A CMOS imager circuit includes a focal plane array of pixel cells, each one of the cells including either a photogate or a photodiode overlying a substrate for accumulating photo-generated charge in the underlying portion of the substrate. A readout circuit is connected to each pixel cell and includes at least an output field effect transistor formed in the substrate and a charge transfer section formed on the substrate adjacent the photogate or photodiode having a sensing node, typically a floating diffusion node, connected to the gate of an output transistor. The imager may include at least one electronic device such as a transistor for transferring charge from the underlying portion of the substrate to the floating diffusion node and one device, also typically a transistor, for resetting the node to a predetermined charge level prior to charge transference.

In a CMOS imager, the active elements of a pixel cell perform the necessary functions of (1) photon to charge conversion; (2) accumulation of image charge; (3) transfer of charge to the floating diffusion node accompanied by charge amplification; (4) resetting the floating diffusion node to a known state before the transfer of charge to it; (5) selection of a pixel for readout; and (6) output and amplification of a signal representing pixel charge. Photo charge may be amplified when it moves from the initial charge accumulation region to the floating diffusion node. The charge at the floating diffusion node is typically converted to a pixel output voltage by a source follower output transistor. The photosensitive element of a CMOS imager pixel is typically either a depleted p-n junction photodiode or a field induced depletion region beneath a photogate. For photo diodes, image lag can be eliminated by completely depleting the photodiode upon readout.

CMOS imagers of the type discussed above are generally known as discussed, for example, in Nixon et al., “256×256 CMOS Active Pixel Sensor Camera-on-a-Chip,” IEEE Journal of Solid-State Circuits, Vol. 31(12) pp. 2046-2050, 1996; Mendis et al, “CMOS Active Pixel Image Sensors,” IEEE Transactions on Electron Devices, Vol. 41(3) pp. 452-453, 1994 as well as U.S. Pat. No. 5,708,263 and U.S. Pat. No. 5,471,515, which are herein incorporated by reference.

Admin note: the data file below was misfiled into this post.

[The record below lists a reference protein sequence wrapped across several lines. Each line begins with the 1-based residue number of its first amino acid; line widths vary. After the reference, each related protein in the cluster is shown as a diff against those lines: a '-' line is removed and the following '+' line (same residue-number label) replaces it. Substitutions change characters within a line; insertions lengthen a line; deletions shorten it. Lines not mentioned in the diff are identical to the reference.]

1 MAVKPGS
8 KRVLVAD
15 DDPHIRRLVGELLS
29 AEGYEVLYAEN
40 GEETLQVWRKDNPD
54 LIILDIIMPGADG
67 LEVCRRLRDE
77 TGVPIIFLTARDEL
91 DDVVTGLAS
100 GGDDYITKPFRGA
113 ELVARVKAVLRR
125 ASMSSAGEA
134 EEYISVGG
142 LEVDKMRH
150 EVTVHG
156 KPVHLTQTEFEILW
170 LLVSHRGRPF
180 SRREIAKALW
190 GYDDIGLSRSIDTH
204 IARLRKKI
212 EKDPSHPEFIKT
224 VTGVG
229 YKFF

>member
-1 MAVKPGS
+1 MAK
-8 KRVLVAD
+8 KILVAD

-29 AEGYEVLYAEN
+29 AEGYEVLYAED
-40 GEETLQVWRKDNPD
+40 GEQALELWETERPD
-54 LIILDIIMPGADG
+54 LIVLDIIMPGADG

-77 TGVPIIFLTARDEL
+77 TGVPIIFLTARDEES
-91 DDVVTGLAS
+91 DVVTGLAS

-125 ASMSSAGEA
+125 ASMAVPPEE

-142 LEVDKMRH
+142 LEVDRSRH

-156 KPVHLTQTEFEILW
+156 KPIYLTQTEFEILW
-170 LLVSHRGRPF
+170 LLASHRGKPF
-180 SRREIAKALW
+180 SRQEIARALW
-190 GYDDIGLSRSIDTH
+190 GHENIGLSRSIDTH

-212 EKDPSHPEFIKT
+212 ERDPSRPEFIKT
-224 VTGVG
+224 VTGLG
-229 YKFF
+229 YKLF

To provide context for the invention, an exemplary CMOS imaging circuit is described below with reference to FIG. 1. The circuit described below, for example, includes a photogate for accumulating photo-generated charge in an underlying portion of the substrate. It should be understood that the CMOS imager may include a photodiode or other image to charge converting device, in lieu of a photogate, as the initial accumulator for photo-generated charge.

Reference is now made to FIG. 1 which shows a simplified circuit for a pixel of an exemplary CMOS imager using a photogate and having a pixel photodetector circuit 14 and a readout circuit 60. It should be understood that while FIG. 1 shows the circuitry for operation of a single pixel, that in practical use there will be an M×N array of pixels arranged in rows and columns with the pixels of the array accessed using row and column select circuitry, as described in more detail below.

The photodetector circuit 14 is shown in part as a cross-sectional view of a semiconductor substrate 16 typically a p-type silicon, having a surface well of p-type material 20. An optional layer 18 of p-type material may be used if desired, but is not required. Substrate 16 may be formed of, for example, Si, SiGe, Ge, and GaAs. Typically the entire substrate 16 is p-type doped silicon substrate and may contain a surface p-well 20 (with layer 18 omitted), but many other options are possible, such as, for example p on p− substrates, p on p+ substrates, p-wells in n-type substrates or the like. The terms wafer or substrate used in the description includes any semiconductor-based structure having an exposed surface in which to form the circuit structure used in the invention. Wafer and substrate are to be understood as including, silicon-on-insulator (SOI) technology, silicon-on-sapphire (SOS) technology, doped and undoped semiconductors, epitaxial layers of silicon supported by a base semiconductor foundation, and other semiconductor structures. Furthermore, when reference is made to a wafer or substrate in the following description, previous process steps may have been utilized to form regions/junctions in the base semiconductor structure or foundation.